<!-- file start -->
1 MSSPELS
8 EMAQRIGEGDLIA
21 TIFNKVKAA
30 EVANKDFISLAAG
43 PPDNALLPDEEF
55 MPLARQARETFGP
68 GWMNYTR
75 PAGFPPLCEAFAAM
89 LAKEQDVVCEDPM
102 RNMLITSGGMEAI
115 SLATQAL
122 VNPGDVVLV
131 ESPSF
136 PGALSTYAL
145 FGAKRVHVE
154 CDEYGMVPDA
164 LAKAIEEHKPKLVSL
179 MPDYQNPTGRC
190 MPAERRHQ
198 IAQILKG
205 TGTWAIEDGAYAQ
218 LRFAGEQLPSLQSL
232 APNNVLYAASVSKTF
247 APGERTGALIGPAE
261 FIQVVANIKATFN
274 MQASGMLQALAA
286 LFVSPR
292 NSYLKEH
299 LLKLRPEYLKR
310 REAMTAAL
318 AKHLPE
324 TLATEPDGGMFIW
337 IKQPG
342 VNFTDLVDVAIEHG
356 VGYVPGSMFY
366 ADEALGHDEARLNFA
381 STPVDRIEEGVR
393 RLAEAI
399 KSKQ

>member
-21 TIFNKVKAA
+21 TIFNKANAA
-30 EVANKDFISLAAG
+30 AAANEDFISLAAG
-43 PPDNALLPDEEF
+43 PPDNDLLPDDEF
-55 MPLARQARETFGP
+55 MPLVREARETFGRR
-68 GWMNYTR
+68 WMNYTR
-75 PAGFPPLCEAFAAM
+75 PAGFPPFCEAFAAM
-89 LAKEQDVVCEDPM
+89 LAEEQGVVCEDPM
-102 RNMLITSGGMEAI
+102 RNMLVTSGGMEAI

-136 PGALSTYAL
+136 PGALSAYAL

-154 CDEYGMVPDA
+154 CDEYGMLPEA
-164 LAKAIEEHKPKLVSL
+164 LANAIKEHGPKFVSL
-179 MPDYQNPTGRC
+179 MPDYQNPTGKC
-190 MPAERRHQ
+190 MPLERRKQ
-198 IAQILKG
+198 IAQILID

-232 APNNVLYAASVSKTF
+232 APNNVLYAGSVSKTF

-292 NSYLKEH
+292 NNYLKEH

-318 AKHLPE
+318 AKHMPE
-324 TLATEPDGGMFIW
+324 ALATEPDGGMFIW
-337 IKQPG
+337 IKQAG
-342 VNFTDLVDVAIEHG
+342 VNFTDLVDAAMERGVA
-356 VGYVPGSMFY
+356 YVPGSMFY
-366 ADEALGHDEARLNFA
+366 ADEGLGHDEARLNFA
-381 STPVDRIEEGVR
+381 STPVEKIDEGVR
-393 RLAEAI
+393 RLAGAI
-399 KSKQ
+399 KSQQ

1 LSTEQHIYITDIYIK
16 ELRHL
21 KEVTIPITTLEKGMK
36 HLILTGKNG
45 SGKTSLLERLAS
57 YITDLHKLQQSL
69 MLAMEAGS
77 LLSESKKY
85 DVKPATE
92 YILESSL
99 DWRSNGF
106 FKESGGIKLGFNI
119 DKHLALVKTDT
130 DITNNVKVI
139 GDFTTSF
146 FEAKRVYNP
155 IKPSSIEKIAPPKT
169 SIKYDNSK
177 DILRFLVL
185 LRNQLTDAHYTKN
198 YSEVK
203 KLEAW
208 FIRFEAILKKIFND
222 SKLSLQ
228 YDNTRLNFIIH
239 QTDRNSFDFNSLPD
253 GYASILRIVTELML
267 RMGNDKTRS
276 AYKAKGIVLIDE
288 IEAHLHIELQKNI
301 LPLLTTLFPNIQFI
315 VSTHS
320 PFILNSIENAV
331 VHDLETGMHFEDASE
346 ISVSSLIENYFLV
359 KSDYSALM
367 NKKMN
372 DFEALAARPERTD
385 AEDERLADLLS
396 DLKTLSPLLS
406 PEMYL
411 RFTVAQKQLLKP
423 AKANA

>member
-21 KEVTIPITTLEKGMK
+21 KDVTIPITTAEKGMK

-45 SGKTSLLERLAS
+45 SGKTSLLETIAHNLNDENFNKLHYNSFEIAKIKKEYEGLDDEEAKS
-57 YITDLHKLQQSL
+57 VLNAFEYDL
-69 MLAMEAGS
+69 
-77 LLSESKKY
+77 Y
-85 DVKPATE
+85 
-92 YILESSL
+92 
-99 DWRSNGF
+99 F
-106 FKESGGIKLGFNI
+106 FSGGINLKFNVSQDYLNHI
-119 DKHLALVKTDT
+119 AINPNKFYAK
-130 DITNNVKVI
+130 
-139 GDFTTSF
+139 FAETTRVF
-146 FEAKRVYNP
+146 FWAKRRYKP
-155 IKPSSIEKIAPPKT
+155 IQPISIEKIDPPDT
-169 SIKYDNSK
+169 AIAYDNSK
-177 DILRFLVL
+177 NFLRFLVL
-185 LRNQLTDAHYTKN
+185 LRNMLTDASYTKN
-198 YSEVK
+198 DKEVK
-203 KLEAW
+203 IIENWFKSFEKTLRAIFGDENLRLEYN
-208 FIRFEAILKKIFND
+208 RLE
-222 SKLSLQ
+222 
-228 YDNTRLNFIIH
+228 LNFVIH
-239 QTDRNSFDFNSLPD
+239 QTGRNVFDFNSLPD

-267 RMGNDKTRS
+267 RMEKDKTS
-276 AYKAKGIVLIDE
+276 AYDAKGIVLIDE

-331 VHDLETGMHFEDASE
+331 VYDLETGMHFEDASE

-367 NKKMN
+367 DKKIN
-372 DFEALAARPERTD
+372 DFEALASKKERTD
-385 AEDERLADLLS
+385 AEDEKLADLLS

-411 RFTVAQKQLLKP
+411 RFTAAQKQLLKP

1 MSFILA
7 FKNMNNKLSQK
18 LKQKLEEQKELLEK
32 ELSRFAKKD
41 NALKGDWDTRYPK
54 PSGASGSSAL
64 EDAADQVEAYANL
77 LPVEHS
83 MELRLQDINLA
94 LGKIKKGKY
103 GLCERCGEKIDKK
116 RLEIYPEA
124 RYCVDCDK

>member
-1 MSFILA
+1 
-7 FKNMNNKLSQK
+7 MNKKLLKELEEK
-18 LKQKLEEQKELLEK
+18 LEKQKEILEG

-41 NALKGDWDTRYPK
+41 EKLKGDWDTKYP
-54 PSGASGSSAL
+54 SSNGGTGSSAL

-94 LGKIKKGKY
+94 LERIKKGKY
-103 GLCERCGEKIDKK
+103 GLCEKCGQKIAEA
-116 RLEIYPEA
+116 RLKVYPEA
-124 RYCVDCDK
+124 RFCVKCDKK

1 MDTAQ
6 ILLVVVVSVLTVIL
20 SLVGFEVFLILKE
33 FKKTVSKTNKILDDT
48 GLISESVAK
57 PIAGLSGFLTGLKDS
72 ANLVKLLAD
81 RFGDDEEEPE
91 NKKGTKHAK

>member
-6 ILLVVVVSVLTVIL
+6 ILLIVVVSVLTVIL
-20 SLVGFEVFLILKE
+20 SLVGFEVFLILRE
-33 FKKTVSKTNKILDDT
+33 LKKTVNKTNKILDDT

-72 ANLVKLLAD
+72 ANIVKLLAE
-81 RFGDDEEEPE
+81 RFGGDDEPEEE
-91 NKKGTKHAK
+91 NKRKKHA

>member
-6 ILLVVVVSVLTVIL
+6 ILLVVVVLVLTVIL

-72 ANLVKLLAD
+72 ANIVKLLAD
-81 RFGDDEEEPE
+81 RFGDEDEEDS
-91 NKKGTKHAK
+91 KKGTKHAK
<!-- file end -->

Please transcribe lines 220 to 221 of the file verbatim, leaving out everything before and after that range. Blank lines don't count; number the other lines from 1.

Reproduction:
+94 LERIKKGKY
-103 GLCERCGEKIDKK